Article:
Wednesday, September 9, 2015

August Achievement

I am happy to announce that I did, in fact, finish my UFQ goal. My "Celtic Solstice," a Bonnie Hunter design, is complete. I even finished it on August 31!

It's such a good feeling to finish. I'll show it off at the September guild meeting.

I've finished several customer quilts this week, once CS came out of my frame, but I'll save those for another update. What UFQ are you tackling next? Mine is a doozy...wait and see!

Friday, August 28, 2015

Summer Solstice, Delayed

Is it possible to have the summer doldrums at a frantic pace? If so, that's where I've been the last couple of weeks. We have a fun family summer, with lots of visitors and vacationing. I've still finished a few special quilts for customers, but much of August has been an intake process for the September and October calendars, while I finish up my own projects and soak in the last bit of summer I can find. Here at Island Time Quilting, I'm always going to be a quilter myself, so I'll have time in my schedule for my own pieces of art. If I can meet your timeline and needs, I will happily serve you...but I don't schedule myself so heavily that I cannot make my own art. You wouldn't want the unhappy person I would be in that situation to touch your beautiful masterpieces. Thank you for allowing me to share my own work with you, as well as the quilts I finish for clients.

In fact, I want to say this right now...if you have any Christmas gifts you want me to quilt, they need to be ready to go no later than October 15! I'm booked up right now until November 15, and will only take a small handful of gifts/deadline quilts to finish before the end of the year. I'm booking now for my 2016 calendar! Let me know at my email or give me a call if you want to reserve a time slot for January or February 2016.

So, while I could only squeeze a few hours here and there, I set myself a goal to finish my Celtic Solstice quilt (a Bonnie Hunter of Quiltville mystery from 2013) in August. At the beginning of the month, I only had a few blocks pieced, and had not yet pieced the remaining units. With a couple of aggressive piecing days on the 3rd, 10th and 17th at my weekly Sugar Creek Quilters gathering, and a last minute trip to Thistle Bee Quilt Shoppe in Goldsboro for borders and backing, I managed to get it in the frame on Friday, August 21. I quilted the top borders that evening, and row one and part of row two on Saturday, August 22. That's when it occurred to me that this wasn't going to go as fast as I'd hoped.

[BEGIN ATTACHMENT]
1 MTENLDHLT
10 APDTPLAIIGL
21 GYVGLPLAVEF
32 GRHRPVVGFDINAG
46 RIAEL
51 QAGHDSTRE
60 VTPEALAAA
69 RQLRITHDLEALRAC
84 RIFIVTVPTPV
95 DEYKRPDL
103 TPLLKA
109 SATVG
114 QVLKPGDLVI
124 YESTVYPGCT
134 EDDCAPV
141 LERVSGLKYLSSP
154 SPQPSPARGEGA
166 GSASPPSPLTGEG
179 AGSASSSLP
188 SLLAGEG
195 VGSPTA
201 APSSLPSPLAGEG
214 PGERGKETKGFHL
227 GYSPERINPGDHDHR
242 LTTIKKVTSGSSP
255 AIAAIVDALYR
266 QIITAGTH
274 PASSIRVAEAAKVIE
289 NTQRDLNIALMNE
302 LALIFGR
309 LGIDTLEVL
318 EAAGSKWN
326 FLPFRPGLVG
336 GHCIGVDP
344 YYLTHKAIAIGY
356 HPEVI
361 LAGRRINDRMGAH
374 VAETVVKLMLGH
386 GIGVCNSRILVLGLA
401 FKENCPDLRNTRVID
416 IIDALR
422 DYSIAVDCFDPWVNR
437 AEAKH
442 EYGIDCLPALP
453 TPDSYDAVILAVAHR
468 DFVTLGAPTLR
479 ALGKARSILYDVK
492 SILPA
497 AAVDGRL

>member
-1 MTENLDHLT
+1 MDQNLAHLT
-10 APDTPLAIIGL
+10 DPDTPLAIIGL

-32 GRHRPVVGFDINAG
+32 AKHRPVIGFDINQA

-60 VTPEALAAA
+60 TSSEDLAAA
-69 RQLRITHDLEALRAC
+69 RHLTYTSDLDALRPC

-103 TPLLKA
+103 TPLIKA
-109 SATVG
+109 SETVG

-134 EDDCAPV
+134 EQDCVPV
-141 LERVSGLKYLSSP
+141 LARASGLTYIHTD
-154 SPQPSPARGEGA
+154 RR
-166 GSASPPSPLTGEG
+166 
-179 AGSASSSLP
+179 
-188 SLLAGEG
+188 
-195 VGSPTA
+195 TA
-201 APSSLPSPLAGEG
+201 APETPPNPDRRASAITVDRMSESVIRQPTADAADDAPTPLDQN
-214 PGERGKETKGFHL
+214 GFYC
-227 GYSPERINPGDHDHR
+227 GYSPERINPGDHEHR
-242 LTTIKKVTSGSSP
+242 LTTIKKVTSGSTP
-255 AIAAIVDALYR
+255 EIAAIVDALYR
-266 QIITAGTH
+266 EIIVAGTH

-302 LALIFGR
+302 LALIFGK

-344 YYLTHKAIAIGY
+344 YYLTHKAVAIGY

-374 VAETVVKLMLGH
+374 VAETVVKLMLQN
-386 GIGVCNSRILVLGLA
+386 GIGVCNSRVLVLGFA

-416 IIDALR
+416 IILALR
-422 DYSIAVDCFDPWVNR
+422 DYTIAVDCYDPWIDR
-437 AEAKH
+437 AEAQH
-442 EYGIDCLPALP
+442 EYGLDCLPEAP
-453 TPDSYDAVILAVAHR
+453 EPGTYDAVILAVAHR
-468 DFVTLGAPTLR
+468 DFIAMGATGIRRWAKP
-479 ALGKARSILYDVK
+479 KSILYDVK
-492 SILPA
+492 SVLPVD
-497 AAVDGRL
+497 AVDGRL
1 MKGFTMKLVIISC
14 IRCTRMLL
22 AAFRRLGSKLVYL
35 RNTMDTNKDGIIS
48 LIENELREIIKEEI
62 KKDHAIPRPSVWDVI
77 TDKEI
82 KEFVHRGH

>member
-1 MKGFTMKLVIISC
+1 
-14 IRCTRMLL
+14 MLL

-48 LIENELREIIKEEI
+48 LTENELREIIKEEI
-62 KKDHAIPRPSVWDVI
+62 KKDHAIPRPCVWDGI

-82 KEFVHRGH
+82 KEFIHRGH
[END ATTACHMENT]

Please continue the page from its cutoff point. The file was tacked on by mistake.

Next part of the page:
Even with several more dedicated hours this week, I've just rolled over to row it's at least three or four more days. Perhaps I'll surprise myself and get it out of the frame on Monday!

Quilting is laborious at times, but oh, so worth it.

September is just around the corner, y'all, and I have a closet full of beautiful quilts to tackle in the next couple of months. Make sure you like my Facebook page to see what's happening as I go. You can follow my Instagram, but it's very likely to also have grandchildren photos.

Back to the quilt in my frame...


Wednesday, August 19, 2015

A Brief History of Island TIme

While quilting for twenty years as a hobbyist whose time was so precious around work and school and family obligations, I often exclaimed loudly, "No one can pay me enough to quilt for money!" Quilting is a very expensive hobby, despite its reputation as a way to recycle or reuse old garments. Very few modern quilters recycle old clothing, or use "scraps" from garment-making to make quilts. Instead, we buy new cotton fabrics at a premium price, often accumulating a stash for months or years before we have the perfect colors and prints for the designs we envision. One of my quilts from this year, Cross & Crown, was pieced in Lakeside Gatherings by Primitive Gatherings for Moda Fabrics. It took me over 100 hours to piece and quilt, and had $500 in materials alone. With my billing rate and materials, it's a $2,500 quilt. (I'm tossing that out there for the nonquilters. You quilters know how much you spend. If you don't want your spouse to know, don't let them read this. But I don't think you are fooling them.)